For the acetone/MeOH (50/50) mixture, florisil, silica and aluminium oxide were evaluated. They have already been used to extract oestrogens from soil with an acetone-based solvent [50]. The effect of C18 was evaluated with both MeOH and the 0.10% PA mixture. The C18 phase could retain apolar interferents not brought by the polar solvents. The phosphoric acid-based solvent was adjusted to pH=4 to perform an experiment with the SAX phase. Indeed, at this pH, the carboxylic acids functions of humic and fulvic acids are partially negatively ionised, and therefore, these acids could be retained by the SAX sorbent. In all cases, the final extract was evaporated to dryness and dissolved in 1.5 mL of MilliQ water before the injection in LC-MS/MS.

Concerning acetone/MeOH (50/50) mixture, the results (Figure 3) indicate that florisil did not permit to decrease clearly matrix effects: they were still important for androgens, progestagens and oestrogens. They were only decreased slightly for penicillin G, sulphamethoxazole, carbamazepine, paracetamol and oestriol. With the silica sorbent, the same phenomenon was observed. Matrix effects were even amplified for sulphonamides and ibuprofen. Finally, the use of the aluminium oxide phase led to an increase of matrix effects of some compounds such as sulphonamides and oestrogens. Furthermore, they were not decreased for other compounds, such as progestagens and androgens.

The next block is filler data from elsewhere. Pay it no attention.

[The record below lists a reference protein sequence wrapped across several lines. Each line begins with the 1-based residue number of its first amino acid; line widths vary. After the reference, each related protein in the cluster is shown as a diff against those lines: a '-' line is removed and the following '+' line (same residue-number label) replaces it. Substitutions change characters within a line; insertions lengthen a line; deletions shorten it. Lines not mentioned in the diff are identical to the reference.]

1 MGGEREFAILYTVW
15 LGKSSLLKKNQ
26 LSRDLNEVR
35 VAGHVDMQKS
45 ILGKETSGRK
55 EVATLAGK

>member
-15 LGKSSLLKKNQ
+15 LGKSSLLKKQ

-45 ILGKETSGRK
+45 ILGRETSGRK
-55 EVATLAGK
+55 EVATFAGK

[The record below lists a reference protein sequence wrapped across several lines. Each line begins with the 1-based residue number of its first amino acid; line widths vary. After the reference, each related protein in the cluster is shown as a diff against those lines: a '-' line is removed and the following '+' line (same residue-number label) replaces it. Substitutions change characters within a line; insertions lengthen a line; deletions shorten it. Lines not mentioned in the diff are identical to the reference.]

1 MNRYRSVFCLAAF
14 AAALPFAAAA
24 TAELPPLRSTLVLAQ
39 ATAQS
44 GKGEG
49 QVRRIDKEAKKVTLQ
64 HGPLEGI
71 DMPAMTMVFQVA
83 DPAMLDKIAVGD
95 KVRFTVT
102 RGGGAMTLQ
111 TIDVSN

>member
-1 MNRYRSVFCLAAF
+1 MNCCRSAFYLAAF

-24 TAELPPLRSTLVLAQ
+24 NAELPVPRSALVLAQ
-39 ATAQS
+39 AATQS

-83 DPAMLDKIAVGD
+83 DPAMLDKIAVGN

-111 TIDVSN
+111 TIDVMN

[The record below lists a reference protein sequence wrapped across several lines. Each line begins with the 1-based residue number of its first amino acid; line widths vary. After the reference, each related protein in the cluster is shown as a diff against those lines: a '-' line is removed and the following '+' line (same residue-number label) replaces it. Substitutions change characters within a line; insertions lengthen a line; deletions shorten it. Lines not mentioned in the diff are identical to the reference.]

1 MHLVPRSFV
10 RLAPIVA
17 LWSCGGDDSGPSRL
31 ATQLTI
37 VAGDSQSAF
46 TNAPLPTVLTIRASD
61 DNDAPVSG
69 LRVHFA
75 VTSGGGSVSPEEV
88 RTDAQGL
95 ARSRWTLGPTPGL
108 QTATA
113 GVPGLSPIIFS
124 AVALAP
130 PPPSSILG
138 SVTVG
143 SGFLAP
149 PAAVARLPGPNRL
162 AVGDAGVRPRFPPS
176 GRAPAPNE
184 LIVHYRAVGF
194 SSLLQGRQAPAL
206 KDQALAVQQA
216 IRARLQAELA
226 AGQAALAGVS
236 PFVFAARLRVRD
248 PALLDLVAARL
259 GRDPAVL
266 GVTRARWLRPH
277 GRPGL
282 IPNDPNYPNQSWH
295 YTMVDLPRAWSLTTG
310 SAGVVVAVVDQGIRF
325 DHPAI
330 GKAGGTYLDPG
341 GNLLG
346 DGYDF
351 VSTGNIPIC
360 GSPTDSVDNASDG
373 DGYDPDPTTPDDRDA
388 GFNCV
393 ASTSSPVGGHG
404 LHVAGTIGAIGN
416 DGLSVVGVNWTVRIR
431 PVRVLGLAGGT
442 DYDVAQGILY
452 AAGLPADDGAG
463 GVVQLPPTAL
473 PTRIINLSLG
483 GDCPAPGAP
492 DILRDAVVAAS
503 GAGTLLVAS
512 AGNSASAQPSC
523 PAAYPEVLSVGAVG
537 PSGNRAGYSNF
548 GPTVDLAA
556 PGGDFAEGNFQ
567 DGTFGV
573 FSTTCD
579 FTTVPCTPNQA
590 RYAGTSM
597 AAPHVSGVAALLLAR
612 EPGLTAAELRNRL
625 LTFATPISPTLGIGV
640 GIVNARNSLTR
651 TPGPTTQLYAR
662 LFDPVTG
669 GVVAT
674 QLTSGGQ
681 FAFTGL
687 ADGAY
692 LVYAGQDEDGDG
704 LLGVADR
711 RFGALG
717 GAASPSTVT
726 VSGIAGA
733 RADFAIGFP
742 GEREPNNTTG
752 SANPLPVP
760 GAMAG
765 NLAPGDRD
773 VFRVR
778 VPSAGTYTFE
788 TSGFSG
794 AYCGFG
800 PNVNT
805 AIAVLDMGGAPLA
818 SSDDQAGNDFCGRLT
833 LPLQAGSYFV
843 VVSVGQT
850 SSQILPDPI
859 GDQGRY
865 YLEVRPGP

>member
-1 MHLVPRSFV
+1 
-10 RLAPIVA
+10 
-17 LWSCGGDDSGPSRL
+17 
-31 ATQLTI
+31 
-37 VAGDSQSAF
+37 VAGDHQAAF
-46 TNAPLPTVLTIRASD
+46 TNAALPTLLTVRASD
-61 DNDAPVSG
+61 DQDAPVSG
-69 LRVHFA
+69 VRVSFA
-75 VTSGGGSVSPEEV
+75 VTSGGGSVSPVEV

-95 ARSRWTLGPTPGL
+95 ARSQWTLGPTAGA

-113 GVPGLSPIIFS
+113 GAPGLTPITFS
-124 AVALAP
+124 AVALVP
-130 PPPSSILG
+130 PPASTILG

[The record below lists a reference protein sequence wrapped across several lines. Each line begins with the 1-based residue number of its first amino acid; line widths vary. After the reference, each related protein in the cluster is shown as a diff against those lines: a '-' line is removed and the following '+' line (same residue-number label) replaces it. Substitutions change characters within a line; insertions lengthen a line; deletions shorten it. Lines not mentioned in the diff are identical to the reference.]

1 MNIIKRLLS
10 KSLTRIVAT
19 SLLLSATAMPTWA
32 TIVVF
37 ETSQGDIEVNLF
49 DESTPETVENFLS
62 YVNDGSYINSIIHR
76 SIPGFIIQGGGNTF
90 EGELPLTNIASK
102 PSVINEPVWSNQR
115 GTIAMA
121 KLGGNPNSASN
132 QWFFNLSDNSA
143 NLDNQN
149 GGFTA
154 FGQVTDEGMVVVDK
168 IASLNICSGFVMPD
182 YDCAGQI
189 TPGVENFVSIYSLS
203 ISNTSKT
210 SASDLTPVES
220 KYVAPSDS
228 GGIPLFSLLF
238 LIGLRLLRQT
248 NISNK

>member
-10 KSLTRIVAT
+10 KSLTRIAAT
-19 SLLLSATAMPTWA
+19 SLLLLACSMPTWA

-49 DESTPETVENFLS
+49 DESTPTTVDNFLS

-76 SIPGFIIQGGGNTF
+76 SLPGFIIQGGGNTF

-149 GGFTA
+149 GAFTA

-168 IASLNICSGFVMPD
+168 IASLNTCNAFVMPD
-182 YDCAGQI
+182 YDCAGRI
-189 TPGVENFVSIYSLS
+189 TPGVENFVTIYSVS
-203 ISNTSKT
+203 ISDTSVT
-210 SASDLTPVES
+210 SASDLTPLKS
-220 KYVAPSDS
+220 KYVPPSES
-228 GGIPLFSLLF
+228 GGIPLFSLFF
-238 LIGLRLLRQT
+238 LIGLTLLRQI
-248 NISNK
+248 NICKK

Figure 3: Matrix effects (%) of the 31 studied compounds during the tests performed with an acetone/MeOH (50/50) mixture.

As for the MeOH/C18 combination, the C18 phase did not permit decreased matrix effects. Those obtained for sulphonamides were even increased (Figure 4).


Figure 4: Matrix effects (%) of the 31 studied compounds during the tests performed with MeOH.

For the 0.10% PA based solvent not adjusted to a specific pH, the C18 phase did not allow reducing clearly matrix effects (Figure 5). Furthermore, the SAX phase used with the phosphoric acid based solvent adjusted to pH=4 induced an increase of most of the sulphonamide matrix effects. Furthermore, no reduction was observed for the other substances. At the pH values studied, the matrix interferents most likely exhibit more affinity for the solvent than the purification sorbent.


Figure 5: Matrix effects (%) of the 31 studied compounds during the tests performed with 0.10% PA-based solvent.